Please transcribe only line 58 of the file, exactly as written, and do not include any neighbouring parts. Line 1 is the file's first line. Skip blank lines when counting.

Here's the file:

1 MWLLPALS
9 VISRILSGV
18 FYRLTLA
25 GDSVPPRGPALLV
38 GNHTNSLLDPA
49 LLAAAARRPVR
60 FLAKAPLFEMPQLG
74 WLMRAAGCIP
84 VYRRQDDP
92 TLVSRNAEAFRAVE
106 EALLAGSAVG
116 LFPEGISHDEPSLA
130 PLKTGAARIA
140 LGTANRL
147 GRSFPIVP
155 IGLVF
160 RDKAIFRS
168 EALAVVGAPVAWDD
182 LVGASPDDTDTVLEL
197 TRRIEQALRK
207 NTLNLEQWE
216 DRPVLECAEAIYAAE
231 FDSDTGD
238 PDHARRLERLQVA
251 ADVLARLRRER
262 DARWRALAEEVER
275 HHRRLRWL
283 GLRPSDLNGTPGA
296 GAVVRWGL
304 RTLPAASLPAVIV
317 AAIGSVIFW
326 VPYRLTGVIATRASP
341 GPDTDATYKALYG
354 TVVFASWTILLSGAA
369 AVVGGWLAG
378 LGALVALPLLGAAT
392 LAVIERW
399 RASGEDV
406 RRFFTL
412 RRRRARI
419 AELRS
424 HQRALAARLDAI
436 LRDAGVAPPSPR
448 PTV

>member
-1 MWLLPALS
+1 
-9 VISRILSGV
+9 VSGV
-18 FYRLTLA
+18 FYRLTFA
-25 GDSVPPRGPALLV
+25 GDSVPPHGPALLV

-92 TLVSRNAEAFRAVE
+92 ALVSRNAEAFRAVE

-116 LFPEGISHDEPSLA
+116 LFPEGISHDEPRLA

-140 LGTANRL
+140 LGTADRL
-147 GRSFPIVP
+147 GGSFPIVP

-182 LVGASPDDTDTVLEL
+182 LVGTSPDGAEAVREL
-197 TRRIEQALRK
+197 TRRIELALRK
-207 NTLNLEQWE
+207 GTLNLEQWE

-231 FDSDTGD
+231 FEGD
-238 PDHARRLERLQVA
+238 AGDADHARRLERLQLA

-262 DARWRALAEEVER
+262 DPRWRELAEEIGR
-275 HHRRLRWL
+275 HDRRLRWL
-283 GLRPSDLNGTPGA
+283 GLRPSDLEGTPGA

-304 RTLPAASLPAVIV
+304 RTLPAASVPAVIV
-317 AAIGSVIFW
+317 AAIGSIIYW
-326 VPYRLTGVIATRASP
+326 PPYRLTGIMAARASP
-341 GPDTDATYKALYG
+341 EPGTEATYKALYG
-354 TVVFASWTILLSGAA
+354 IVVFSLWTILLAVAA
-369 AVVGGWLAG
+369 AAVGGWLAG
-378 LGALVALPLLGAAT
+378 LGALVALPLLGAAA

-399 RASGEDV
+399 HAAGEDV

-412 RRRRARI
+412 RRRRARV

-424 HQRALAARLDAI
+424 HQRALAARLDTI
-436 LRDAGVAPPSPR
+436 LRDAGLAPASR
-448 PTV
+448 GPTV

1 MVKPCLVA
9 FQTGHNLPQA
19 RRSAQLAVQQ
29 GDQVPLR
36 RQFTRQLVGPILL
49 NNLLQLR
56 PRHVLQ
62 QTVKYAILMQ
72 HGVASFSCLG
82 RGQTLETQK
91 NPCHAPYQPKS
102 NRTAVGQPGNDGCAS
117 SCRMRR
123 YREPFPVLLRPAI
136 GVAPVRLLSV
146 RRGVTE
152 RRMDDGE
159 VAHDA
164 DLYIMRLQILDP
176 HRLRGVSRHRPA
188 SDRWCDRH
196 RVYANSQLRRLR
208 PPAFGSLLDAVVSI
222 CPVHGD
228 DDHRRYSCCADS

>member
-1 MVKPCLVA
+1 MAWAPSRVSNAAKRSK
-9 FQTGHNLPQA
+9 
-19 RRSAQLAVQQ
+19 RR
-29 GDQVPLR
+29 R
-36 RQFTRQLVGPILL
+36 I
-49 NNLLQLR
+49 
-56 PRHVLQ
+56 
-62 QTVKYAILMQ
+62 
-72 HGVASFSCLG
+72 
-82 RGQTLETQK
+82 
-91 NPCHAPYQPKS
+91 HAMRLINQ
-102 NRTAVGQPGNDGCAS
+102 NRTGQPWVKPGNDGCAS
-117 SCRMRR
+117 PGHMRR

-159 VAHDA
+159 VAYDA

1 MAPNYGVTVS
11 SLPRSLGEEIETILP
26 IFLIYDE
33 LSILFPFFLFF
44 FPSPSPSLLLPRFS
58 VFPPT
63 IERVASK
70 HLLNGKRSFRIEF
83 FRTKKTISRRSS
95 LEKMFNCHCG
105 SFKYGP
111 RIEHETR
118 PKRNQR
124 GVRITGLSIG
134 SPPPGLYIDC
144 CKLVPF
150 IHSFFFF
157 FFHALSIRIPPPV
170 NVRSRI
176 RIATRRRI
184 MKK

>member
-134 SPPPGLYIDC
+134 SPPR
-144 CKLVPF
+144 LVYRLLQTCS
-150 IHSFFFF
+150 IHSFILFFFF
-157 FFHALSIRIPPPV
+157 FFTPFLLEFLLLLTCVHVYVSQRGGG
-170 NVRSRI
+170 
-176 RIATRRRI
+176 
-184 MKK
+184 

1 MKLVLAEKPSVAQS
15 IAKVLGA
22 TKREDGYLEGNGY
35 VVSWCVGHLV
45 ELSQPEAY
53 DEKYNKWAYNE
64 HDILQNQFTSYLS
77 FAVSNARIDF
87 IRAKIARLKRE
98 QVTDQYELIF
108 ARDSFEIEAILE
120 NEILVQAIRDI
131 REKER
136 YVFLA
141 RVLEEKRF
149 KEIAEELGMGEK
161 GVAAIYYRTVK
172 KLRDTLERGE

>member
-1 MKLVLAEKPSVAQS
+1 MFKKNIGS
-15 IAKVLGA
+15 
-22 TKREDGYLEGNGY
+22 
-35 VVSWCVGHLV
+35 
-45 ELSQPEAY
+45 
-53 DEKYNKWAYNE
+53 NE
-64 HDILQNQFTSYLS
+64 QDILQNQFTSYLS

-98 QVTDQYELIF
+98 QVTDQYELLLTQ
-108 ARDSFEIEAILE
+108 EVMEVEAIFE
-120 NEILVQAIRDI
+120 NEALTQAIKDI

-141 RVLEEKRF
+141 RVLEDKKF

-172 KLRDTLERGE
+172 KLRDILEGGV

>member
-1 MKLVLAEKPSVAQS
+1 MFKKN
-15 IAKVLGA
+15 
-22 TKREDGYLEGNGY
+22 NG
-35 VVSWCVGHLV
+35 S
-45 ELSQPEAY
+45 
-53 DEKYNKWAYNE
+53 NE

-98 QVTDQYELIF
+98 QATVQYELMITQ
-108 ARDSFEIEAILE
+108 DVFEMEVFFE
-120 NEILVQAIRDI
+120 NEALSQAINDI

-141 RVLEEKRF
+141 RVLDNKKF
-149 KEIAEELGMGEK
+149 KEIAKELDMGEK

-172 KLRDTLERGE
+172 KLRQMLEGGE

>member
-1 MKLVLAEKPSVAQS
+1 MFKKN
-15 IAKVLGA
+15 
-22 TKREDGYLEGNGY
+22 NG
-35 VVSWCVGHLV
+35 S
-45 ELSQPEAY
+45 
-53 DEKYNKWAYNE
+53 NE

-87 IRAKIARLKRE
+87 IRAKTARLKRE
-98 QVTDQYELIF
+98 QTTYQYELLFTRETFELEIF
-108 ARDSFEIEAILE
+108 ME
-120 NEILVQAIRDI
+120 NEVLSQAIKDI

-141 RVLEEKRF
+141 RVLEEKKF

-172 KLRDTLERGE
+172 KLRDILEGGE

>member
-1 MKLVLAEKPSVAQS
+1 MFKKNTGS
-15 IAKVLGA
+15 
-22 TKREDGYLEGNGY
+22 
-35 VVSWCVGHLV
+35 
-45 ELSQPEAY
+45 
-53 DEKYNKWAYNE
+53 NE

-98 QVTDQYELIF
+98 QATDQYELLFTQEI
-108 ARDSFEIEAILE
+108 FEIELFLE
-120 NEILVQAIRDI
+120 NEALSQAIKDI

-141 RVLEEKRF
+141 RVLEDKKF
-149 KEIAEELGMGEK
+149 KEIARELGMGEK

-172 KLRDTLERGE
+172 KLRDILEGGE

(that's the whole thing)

-140 LGTANRL